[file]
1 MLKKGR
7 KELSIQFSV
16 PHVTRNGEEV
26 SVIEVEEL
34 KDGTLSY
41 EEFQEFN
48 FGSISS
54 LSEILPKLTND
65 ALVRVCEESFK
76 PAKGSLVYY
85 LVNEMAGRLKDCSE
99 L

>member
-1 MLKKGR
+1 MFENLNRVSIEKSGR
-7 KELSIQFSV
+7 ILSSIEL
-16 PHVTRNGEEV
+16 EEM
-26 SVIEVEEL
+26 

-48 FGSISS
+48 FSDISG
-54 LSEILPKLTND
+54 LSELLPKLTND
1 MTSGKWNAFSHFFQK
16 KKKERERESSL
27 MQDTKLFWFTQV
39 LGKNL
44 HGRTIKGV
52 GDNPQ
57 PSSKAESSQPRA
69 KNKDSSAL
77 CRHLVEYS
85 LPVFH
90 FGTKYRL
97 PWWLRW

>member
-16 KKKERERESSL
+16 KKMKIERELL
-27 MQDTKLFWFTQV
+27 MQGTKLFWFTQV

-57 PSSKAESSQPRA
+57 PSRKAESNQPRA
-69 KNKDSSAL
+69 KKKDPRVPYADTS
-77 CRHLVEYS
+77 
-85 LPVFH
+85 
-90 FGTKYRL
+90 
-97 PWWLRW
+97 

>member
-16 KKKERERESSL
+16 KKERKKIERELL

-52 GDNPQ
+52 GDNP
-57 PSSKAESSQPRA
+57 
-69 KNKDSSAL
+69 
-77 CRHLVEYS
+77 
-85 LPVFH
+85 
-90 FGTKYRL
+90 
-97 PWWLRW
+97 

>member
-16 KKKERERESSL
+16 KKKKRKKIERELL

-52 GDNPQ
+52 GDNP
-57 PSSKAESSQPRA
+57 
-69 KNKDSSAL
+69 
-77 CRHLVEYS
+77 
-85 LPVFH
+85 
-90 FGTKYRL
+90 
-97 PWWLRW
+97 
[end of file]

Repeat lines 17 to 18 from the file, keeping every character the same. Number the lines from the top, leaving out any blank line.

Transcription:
+7 ILSSIEL
-16 PHVTRNGEEV